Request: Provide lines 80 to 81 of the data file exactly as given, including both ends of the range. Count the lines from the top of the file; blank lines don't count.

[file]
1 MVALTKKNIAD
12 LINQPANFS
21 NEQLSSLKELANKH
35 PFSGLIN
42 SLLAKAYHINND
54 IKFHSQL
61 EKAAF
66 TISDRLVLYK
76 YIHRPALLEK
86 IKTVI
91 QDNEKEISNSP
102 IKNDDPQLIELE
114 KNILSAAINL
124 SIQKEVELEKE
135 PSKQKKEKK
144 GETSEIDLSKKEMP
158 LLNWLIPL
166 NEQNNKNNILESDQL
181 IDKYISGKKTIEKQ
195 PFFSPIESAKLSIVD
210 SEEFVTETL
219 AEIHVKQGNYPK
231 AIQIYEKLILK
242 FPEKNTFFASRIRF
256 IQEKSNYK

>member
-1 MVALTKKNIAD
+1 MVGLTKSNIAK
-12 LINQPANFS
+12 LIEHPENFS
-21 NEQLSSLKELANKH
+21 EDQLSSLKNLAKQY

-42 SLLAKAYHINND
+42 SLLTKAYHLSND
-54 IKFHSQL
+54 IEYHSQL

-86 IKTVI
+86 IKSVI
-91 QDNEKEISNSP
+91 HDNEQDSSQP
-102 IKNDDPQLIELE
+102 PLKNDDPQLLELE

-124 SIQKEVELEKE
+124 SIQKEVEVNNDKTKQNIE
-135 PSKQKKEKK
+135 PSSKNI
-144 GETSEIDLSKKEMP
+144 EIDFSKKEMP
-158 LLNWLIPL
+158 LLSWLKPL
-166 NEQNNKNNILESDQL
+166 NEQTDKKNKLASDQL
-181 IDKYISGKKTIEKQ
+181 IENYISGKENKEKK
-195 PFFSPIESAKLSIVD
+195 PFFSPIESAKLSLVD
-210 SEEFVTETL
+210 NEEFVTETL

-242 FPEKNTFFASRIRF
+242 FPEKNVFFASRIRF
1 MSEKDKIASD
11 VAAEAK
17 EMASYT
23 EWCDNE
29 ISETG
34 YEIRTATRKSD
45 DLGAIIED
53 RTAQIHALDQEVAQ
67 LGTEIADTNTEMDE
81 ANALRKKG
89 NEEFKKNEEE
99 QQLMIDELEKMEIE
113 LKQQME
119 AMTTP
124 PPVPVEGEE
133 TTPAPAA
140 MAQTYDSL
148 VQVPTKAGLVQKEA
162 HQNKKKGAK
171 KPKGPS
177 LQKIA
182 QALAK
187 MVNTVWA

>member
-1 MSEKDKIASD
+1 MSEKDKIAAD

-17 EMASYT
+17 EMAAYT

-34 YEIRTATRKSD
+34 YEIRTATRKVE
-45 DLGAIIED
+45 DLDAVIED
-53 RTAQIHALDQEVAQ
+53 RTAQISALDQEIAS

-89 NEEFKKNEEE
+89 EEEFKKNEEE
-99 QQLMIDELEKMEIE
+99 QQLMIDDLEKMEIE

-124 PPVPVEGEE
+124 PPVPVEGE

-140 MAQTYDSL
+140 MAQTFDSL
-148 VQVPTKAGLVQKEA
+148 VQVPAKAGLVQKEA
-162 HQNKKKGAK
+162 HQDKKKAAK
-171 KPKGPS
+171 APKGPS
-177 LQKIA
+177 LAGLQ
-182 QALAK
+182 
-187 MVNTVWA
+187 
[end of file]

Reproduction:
171 KPKGPS
177 LQKIA